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ase500 last won the day on September 2 2016

ase500 had the most liked content!

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69 Excellent

About ase500

  • Rank
    Member Level: iDEN *chirp*
  • Birthday 09/30/1982

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  • Phones/Devices
    Samsung Galaxy S5
  • Gender
  • Location
    Bemidji Minnesota
  • Here for...
    Sprint Fan Boy (or Girl)
  1. Not really. There are some state run networks in the world. However, much of the reliability has to do with the uniform Technology and the smaller foot print, as well as the demographics. You have to think that in much of the world people don't "spread out" the way we do in the U.S. This means They also are not covering the kind of space U.S. Networks are. Then on top of that the structure of the government running the network is going to play a role. A Dictator could probably run a very effective, reliable, and robust network. We live in a Democratic Republic, it is designed to be slow moving, this is at odds with the nature of technology and the very reason why they suck at technology related issues. This kind of slow grinding politics is the reason why we have independent agencies that are given authority. Think of it this way the FCC was formed in 1934 at the request of industry, leaving things open and allowing the government slowly move to any form of regulation was too slow in 1934. Think about it, our government, which was working and passing laws faster in 1934 was too slow for technological changes. Imagine just how slow it would be with our current partisan bickering and the FCC being tossed around as a political foot ball. I highly doubt we would get a reliable network. At the current pace of technology the government wouldn't get done with the east coast before the technology would be obsolete. Not to mention they would have to pull workers out of their rears just to get that much done.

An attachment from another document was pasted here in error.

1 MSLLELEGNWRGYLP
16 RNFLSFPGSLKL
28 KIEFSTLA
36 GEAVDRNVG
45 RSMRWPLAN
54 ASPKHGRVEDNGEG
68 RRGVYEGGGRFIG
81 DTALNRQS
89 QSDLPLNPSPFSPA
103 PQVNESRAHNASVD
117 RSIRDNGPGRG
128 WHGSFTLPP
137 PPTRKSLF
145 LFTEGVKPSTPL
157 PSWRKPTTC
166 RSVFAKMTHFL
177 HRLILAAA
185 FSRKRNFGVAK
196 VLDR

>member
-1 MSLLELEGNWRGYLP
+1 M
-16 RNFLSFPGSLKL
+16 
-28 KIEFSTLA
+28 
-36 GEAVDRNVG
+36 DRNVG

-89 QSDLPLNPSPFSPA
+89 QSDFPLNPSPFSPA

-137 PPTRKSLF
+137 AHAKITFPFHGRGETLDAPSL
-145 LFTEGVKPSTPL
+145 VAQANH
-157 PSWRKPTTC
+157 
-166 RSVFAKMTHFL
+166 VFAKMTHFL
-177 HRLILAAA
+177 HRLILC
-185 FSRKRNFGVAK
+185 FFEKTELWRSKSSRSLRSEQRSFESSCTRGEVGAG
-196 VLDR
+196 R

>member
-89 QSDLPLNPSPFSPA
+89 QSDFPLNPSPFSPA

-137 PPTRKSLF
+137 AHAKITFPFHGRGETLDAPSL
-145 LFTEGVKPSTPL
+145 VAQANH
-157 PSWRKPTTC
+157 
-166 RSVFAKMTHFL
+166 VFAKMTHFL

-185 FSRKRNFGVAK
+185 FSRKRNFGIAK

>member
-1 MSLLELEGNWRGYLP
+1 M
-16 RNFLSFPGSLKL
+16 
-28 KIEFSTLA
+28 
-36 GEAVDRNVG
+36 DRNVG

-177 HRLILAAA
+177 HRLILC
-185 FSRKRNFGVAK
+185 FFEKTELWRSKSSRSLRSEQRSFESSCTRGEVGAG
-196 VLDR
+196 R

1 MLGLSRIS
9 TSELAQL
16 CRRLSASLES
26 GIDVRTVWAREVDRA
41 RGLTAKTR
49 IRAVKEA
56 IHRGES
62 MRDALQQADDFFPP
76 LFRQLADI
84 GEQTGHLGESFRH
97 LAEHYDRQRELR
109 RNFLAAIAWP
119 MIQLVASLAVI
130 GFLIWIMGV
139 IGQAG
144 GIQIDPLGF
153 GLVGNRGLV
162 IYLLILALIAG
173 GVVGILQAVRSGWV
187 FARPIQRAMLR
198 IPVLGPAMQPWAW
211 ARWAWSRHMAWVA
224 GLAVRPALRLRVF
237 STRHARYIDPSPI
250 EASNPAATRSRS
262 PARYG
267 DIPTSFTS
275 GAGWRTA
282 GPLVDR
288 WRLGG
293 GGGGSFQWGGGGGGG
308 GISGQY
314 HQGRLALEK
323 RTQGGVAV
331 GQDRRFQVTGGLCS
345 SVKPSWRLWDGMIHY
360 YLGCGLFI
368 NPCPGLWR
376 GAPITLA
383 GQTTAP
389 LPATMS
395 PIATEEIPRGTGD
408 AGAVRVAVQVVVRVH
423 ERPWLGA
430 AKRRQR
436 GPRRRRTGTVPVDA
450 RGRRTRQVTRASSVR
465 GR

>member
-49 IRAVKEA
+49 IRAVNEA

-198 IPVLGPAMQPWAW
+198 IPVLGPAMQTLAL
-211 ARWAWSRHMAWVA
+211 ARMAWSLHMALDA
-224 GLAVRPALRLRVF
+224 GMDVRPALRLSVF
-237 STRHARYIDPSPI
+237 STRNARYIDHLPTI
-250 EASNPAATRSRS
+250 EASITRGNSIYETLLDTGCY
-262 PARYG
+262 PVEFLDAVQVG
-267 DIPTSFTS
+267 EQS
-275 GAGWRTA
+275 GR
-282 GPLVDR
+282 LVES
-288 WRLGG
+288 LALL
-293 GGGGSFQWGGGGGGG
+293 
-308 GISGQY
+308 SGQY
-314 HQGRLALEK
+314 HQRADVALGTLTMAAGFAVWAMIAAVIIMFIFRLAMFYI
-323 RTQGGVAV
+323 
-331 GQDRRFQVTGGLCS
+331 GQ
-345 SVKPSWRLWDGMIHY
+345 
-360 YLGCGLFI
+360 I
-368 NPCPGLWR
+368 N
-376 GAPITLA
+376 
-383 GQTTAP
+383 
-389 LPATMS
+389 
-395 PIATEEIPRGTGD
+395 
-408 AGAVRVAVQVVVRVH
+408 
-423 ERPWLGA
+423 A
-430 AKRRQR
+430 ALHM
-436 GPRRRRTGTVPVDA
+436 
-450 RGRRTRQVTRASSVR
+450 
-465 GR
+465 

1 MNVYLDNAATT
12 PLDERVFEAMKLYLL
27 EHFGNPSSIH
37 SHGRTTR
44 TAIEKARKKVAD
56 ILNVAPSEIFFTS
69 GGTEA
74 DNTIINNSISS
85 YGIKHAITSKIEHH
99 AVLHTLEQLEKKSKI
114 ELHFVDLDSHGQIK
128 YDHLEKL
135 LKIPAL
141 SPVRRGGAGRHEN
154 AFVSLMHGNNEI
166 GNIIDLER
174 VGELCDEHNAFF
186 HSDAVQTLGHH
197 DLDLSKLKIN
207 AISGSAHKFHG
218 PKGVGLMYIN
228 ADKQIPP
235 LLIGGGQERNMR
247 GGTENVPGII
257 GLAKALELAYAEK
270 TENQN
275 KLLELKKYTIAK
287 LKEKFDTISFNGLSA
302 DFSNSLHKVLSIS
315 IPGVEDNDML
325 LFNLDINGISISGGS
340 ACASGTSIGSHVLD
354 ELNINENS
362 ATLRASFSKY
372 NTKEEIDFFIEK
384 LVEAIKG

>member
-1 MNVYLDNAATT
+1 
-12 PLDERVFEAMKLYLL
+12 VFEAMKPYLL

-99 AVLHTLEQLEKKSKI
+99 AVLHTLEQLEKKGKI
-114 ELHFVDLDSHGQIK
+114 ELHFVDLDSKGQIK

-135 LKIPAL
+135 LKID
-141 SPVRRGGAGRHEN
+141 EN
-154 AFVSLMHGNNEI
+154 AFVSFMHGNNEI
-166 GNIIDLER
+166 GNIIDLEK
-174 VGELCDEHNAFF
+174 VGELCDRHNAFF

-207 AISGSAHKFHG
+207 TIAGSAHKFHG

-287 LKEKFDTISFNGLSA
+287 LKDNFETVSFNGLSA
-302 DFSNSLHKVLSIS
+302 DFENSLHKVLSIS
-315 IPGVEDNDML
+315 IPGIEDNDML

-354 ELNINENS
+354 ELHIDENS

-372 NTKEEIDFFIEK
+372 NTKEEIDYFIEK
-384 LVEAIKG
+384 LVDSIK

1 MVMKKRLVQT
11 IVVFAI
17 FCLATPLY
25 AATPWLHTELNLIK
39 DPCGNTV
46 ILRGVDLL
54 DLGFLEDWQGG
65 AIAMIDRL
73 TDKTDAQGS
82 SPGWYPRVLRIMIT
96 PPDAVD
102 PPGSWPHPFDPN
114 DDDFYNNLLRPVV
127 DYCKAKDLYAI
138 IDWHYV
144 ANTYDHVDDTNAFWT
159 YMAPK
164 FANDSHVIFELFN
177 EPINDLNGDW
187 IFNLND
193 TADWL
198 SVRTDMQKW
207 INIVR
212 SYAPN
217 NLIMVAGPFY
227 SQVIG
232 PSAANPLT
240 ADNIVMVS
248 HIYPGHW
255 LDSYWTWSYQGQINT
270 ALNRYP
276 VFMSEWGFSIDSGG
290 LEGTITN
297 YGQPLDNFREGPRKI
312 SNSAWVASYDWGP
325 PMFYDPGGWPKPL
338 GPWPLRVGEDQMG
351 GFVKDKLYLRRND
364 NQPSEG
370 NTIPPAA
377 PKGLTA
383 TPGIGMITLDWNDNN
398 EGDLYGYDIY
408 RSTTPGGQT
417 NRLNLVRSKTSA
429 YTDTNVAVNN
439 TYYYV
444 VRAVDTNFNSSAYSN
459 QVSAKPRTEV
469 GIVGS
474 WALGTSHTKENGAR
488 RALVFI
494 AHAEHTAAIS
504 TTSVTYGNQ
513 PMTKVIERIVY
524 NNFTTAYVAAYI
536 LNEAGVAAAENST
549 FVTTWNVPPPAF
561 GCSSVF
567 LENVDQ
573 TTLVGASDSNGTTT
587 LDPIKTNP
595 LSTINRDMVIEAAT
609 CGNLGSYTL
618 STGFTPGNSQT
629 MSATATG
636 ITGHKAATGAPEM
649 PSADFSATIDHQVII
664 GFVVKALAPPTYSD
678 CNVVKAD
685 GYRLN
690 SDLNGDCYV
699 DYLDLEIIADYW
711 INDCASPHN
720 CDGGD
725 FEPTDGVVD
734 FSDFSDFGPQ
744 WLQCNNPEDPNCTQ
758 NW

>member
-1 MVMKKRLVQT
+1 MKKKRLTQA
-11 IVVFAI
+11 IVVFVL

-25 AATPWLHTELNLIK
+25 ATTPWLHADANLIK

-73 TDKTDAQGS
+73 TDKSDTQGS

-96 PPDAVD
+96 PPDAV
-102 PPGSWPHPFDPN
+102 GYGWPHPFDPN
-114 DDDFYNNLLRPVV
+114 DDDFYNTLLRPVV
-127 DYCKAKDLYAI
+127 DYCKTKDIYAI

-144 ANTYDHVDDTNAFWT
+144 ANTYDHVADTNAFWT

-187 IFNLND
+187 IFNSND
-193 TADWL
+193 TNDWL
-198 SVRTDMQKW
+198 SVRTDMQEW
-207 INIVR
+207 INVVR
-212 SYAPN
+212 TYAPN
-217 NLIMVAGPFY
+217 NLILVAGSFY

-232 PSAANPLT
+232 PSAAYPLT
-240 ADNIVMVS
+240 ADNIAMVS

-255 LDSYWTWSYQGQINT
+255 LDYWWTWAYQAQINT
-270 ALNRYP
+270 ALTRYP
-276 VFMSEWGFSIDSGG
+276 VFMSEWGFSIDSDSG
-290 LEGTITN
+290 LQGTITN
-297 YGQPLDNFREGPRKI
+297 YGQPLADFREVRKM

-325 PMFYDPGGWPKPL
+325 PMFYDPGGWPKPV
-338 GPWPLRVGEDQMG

2. Umm. Anyone who has worked in technology and with the government knows the thing they do WORST is technology. While I am absolutely in favor of community run fiber networks and cooperatives. These are on a micro-level as wireless becomes more important a macro-level government network could be a disaster both technological and from a first amendment perspective. Sent from my SM-G930P using Tapatalk